May 10th, 2017
A historic Bill to ban onshore fracking in Ireland passed committee stage in the Dail yesterday following amendments from the Government.
The private members Bill brought by Sligo-Leitrim TD Tony McLoughlin is the first of its kind to pass committee stage in the current Dáil.
The amendments to the Prohibition of the Exploration and Extraction of Onshore Petroleum Bill 2016 provide clearer definitions of the activities to be banned and outline offences and penalties for potential breaches of the Bill. The Bill now changes to an Amendment Bill which the Government will lead going forward.
Fracking is used to extract onshore natural gas from areas rich in shale rock. It involves the pumping of a high-pressure mix of water, chemicals and sand into the rock to create openings so that gas can seep out into deep wells. A recent Environmental Protection Agency study states that fracking has the potential to damage both the environment and human health.
Last month, the Joint Committee on Communications, Climate Action and Environment warned that it would be irresponsible to give fracking the go-ahead in Ireland. The committee’s report found that fracking opens up the potential for chemical spills, leaks and groundwater contamination.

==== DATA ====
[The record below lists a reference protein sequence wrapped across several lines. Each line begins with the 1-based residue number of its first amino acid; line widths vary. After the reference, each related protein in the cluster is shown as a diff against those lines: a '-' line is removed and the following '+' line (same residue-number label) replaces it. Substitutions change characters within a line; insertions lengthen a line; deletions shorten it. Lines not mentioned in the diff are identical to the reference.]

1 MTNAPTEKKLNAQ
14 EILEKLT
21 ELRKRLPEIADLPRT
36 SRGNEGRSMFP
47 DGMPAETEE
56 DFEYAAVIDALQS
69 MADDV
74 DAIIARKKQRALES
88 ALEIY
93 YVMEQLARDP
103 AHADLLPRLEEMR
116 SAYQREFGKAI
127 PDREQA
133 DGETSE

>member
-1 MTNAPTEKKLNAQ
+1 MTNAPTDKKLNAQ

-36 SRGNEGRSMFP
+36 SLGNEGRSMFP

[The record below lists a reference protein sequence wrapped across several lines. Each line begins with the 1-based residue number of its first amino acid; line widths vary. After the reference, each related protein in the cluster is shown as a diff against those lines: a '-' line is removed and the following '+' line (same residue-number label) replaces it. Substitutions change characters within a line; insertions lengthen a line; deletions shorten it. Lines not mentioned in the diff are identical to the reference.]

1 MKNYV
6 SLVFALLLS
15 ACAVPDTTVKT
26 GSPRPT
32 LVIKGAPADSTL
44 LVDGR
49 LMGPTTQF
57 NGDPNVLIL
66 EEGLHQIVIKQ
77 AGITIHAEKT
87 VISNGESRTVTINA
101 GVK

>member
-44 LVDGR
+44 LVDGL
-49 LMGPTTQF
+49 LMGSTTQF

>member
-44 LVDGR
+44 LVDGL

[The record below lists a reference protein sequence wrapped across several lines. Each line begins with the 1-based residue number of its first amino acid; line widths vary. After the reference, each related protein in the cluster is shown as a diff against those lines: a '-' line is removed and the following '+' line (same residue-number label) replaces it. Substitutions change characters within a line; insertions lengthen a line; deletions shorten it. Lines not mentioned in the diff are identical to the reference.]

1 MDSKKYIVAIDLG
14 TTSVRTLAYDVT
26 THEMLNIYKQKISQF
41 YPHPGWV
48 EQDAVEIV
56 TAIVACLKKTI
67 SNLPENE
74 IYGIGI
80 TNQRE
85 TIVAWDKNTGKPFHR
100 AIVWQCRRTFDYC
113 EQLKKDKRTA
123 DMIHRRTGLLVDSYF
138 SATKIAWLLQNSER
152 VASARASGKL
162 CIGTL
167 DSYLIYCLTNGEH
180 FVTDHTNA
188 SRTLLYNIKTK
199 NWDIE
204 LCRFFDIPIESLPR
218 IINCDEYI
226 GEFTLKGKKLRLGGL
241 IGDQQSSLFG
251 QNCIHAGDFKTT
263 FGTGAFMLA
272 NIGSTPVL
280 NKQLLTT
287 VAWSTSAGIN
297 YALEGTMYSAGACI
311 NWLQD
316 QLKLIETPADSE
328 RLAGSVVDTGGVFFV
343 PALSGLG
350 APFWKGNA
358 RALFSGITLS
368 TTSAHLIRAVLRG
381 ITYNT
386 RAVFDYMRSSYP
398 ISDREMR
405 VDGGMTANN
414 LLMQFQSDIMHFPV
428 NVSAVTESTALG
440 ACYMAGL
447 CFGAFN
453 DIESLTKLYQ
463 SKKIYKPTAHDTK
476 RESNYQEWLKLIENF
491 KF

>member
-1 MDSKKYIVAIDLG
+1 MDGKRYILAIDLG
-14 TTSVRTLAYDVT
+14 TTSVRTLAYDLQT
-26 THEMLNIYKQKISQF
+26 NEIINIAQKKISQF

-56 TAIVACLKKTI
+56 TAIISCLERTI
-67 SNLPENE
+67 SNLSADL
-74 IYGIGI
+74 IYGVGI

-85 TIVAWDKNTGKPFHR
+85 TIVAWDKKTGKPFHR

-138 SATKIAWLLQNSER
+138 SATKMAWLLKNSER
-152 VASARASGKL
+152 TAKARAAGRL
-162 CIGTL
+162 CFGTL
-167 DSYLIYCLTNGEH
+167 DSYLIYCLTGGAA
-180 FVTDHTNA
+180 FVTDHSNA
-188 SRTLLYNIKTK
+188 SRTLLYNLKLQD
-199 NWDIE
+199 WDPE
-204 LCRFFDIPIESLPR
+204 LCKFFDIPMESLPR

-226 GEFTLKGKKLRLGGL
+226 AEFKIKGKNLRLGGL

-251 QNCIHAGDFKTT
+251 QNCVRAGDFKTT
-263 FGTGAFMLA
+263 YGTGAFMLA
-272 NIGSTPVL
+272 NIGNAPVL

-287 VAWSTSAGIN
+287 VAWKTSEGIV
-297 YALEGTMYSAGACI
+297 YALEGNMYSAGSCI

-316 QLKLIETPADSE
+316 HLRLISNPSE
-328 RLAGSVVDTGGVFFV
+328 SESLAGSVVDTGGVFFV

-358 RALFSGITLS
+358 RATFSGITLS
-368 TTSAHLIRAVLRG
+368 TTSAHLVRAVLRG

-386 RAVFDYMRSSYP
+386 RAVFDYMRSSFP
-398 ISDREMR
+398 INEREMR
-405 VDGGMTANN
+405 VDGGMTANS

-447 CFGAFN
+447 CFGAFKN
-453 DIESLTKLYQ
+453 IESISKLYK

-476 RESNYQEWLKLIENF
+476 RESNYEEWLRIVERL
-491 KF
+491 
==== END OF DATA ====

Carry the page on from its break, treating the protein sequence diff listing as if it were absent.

Speaking yesterday, Mr McLoughlin said that he was delighted the Bill has progressed so quickly following two years of hard work. “This is a major win for Irish politics and for the communities on the ground who I have worked with and listened to for over six years,” he said, reserving special praise for Love Leitrim, Good Energies Alliance Ireland (GEAI), and Friends of the Earth Ireland.
“My anticipation from here is that now that the Government have accepted this Bill and have formed their own amendments in order to improve it, that it will now move to the report and final stage rather quickly and that this Bill could be progressed substantially by the summer recess,” he added.
Aedín McLoughlin, Director of GEAI, welcomed the decision and reiterated Mr McLoughlin’s call for the Bill to move forward swiftly. “It’s now time to crack on and pass the straightforward Bill currently before the Dáil,” she said.
“The long-term impacts of fracking are largely unknown and current regulations are inadequate to ensure good practice in the development of this industry. This makes it very clear that the risks associated with fracking are just too significant to ever let the practice take place here.”
If the Bill is passed, Ireland could become the third European country to ban fracking after France and Bulgaria.
Maryland’s Republican Governor, Larry Hogan, recently signed a fracking ban into law, becoming the first US state with known gas reserves to ban the practice.
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